Are Iraqi Fighters on Their Way to Lebanon to Aid Hezbollah?
This is a partial transcript of "The Big Story With John Gibson," July 24, 2006, that has been edited for clarity.
JOHN GIBSON, HOST: Sunnis and Shiites in Iraq have a common enemy: Israel. That's why militia members from both groups are said to be on their way to Lebanon to help Hezbollah fight. A senior member of Muqtada al-Sadr's militia says it is training “the right people right now.” The Sunni cleric says he called on people to volunteer during Friday prayers.
Here now is former Coalition Provisional Authority spokesman and FOX News Channel contributor Dan Senor.
So, Muqtada al-Sadr is going to send troops to join this fight?
DAN SENOR, FMR. CPA SPOKESMAN: I don't think so. I don't think he has the capacity to. Although he does have capacity to be a real problem for Prime Minister Maliki, Iraq's Shiite prime minister, who has to be very responsive to the Shiite underclass that are very prominent and have a real voice that manifests itself in the Shiite political caucus, and Muqtada al-Sadr is on the side of Hezbollah.
The Mahdi army reflects much more — Sadr's militia in Iraq — reflects Hezbollah much more than it represents any other political institution in Iraq and there is pressure on Maliki to make strong statements of condemnation against Israel.
GIBSON: If he sent his Mahdi army to Lebanon to fight the Israelis would that just mean the end of those people who went there?
SENOR: Yes. I mean one thing that was striking is every time the Mahdi army has confronted the American troops, the ratio of casualties on the American side to the Iraqi side to the Mahdi army side has been quite astonishing. Their capabilities are, shall we say, disproportionate.
That doesn't mean they haven't been destructive. They have killed Americans. They have killed coalition soldiers. So they have been able to use violence of some effect, but every time they have head to head confrontation with American troops they have lost and they have been completely outnumbered and outmanned. I would assume the same would be the case if they went against the Israelis.
GIBSON: Did Iran and the Shiites in Iraq and Muqtada al-Sadr and the Shiites everywhere really expect that Israel was going to tolerate a Hezbollah land armed and shooting at Israel within meters of their border?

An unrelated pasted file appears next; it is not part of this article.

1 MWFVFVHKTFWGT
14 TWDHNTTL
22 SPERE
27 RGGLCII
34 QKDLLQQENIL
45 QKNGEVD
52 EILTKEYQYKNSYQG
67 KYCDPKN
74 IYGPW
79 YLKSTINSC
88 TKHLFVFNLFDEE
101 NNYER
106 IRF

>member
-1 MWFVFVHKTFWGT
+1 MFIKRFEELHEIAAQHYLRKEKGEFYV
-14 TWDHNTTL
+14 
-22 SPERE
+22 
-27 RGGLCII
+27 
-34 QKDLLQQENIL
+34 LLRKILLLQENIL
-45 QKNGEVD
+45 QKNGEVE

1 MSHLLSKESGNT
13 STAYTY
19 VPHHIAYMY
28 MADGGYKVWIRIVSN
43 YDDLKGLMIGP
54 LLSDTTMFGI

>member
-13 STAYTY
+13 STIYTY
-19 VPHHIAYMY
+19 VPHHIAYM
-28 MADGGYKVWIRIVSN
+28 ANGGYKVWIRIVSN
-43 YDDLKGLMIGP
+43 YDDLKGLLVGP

SENOR: I think they miscalculated on three fronts, John.
The first was: I do not think they believed there would be the consensus within the Israeli public for Israel to restore its capability against Hezbollah. They believed that there were many in Israel that wanted Israel out of southern Lebanon seven years ago and there would still be a movement for that position now to just stay out of it.
They didn't expect the Sunni Arab governments in the region to criticize them, to come out against them, the Egyptians, the Saudis and the Jordanians.
And they didn't expect, I think, the administration in this country, while they are perceived to be “bogged down in Iraq,” to be in a position to take a hard line and empower the Israelis to do what they need to do.
GIBSON: Is there a chance that there is at least a temporary schism, a split between the Shias and the Sunnis and it's going to unite the Sunni world against Iran and the Shias?
SENOR: I think if there is any advantage along the lines of what you described, which I think is there, it's tactical and short term. We should seize it. We should capitalize on it, but we shouldn't fool ourselves into believing that this is some long-term realignment that's taking place in the region.
GIBSON: FOX News Channel contributor Dan Senor, as always, thank you.
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